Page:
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I’d like to thank the authors for their catchup description. In particular, the example illustrated in Fig. 1 has useful tutorial value, and I regular refer people to it. The models used in the example are deliberately crude, to construct a clear example. Nevertheless, I think it is worth explicitly reviewing why the more powerful model suffers from the catchup phenomenon, and how it might be avoided through hierarchical modelling. The 2nd order Markov model in the example (a ‘trigram model’) performs worse than the 1st order model for small datasets. This result still holds for text actually generated from a 2nd order Markov model, when the trigram statistics are matched to English characters. The subjective Bayesian demands an explanation: we should use the model we believe, regardless of how much data we have. The trigram model does poorly whenever the two characters providing context have rarely been seen before: its uniform prior does not allow generalization from past experience with other contexts. In realworld language modelling applications, prediction are ‘smoothed ’ with statistics from shorter contexts (Chen and Goodman, 1998). I ran a ‘Witten–Bell ’ smoothed trigram model on the Alice text: it outperformed both the other Markov models across the
Incorporating External Evidence in Reinforcement Learning via Power Prior Bayesian Analysis
"... Power priors allow us to introduce into a Bayesian algorithm a relative precision parameter that controls the influence of external evidence on a new task. Such evidence, often available as historical data, can be quite useful when learning a new task from reinforcement. In this paper, we study the ..."
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Power priors allow us to introduce into a Bayesian algorithm a relative precision parameter that controls the influence of external evidence on a new task. Such evidence, often available as historical data, can be quite useful when learning a new task from reinforcement. In this paper, we study the use of power priors in Bayesian reinforcement learning. We start by describing the basics of power prior distributions. We then develop power priors for unknown Markov decision processes incorporating historical data. Finally, we apply the power priors approach to learning an intervention timing task. 1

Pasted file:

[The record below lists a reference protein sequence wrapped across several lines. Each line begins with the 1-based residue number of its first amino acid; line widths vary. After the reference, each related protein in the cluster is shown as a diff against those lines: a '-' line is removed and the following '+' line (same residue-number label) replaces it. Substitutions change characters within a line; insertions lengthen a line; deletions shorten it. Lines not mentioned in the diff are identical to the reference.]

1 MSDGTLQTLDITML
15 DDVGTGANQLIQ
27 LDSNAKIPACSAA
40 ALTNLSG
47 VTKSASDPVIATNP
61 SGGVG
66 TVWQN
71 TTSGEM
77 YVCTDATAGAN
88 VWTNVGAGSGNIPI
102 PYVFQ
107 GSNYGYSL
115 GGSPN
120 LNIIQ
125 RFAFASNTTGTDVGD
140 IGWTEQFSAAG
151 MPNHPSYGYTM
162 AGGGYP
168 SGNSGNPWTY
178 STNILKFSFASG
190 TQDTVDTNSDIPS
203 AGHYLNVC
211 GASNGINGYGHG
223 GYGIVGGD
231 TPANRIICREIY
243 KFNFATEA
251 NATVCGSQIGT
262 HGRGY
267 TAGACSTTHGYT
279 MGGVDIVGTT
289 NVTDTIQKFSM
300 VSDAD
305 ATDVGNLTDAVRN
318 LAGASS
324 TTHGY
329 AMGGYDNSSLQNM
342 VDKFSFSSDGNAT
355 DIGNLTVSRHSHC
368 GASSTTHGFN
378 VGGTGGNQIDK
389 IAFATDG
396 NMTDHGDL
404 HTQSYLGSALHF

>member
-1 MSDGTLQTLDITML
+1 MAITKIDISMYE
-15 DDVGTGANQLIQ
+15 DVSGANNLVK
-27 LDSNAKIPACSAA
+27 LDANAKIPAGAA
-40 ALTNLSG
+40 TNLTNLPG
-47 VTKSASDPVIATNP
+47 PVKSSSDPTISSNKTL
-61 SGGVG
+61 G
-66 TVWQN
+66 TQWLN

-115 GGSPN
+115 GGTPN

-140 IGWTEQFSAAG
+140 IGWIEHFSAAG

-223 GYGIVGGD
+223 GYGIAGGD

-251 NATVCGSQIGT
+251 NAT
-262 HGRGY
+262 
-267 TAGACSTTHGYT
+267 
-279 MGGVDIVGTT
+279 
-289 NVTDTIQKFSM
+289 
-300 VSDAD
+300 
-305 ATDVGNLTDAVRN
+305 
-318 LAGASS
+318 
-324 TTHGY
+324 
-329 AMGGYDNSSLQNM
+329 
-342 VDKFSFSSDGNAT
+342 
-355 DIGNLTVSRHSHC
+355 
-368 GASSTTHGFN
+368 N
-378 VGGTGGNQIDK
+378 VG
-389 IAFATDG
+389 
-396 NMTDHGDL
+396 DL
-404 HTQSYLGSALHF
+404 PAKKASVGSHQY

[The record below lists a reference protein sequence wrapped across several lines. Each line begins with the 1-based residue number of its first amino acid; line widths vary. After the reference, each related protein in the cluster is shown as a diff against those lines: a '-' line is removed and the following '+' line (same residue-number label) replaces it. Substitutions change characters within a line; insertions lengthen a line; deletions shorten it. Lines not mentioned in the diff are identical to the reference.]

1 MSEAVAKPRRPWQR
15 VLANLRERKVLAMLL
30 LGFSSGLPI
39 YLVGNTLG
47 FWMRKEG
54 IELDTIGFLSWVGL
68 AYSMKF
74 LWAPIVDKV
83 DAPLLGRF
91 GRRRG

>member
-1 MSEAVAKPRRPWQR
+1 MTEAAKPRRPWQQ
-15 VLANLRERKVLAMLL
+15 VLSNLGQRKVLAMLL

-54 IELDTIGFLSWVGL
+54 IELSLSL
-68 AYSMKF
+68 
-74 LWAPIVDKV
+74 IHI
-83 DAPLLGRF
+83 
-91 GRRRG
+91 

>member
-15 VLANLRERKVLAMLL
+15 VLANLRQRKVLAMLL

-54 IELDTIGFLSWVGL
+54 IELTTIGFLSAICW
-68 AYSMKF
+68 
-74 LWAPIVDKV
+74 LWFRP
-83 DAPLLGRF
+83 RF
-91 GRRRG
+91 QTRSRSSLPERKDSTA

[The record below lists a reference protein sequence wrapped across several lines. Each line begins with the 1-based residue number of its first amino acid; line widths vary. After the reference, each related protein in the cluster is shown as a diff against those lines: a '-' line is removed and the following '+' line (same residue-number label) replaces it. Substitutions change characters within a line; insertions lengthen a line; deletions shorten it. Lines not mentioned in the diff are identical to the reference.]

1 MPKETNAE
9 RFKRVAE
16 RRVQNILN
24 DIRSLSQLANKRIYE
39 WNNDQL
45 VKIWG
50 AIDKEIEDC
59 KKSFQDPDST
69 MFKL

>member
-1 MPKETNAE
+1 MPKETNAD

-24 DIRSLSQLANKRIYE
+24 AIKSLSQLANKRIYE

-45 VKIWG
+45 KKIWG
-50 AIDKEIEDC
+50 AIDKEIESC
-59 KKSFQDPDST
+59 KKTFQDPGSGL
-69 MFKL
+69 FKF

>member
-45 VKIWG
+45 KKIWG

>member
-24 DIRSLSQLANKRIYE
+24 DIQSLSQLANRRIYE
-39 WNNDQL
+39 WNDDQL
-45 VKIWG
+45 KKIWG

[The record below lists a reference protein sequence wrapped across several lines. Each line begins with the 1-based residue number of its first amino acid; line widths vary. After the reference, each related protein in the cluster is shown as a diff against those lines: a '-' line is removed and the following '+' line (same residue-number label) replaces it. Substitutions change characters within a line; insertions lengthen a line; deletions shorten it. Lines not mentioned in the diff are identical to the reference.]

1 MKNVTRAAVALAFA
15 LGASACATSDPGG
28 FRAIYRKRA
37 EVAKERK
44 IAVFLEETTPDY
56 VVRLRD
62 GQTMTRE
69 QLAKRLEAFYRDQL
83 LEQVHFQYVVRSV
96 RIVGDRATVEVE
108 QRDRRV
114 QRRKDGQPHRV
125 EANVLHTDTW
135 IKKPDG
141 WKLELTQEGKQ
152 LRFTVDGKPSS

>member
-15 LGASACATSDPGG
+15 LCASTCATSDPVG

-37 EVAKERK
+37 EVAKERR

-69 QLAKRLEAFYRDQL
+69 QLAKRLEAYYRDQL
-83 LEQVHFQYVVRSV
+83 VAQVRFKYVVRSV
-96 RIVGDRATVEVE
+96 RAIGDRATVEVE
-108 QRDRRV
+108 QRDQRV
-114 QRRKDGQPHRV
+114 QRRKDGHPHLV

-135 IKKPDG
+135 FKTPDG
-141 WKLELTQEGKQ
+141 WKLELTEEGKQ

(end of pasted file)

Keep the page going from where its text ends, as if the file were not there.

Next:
The Whetstone and the Alum Block: Balanced Objective Bayesian Comparison of Nested Models for Discrete Data ∗
"... Abstract. When two nested models are compared, using a Bayes factor, from an objective standpoint, two seemingly conflicting issues emerge at the time of choosing parameter priors under the two models. On the one hand, for moderate sample sizes, the evidence in favor of the smaller model can be infl ..."
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Abstract. When two nested models are compared, using a Bayes factor, from an objective standpoint, two seemingly conflicting issues emerge at the time of choosing parameter priors under the two models. On the one hand, for moderate sample sizes, the evidence in favor of the smaller model can be inflated by diffuseness of the prior under the larger model. On the other hand, asymptotically, the evidence in favor of the smaller model typically accumulates at a slower rate. With reference to finitely discrete data models, we show that these two issues can be dealt with jointly, by combining intrinsic priors and nonlocal priors in a new unified class of priors. We illustrate our ideas in a running Bernoulli example, then we apply them to test the equality of two proportions, and finally we deal with the more general case of logistic regression models.
INTEGRATIVE ANALYSIS OF DATA, LITERATURE, AND EXPERT KNOWLEDGE BY BAYESIAN NETWORKS
"... 1. The ovarian cancer problem, the IOTA project ..."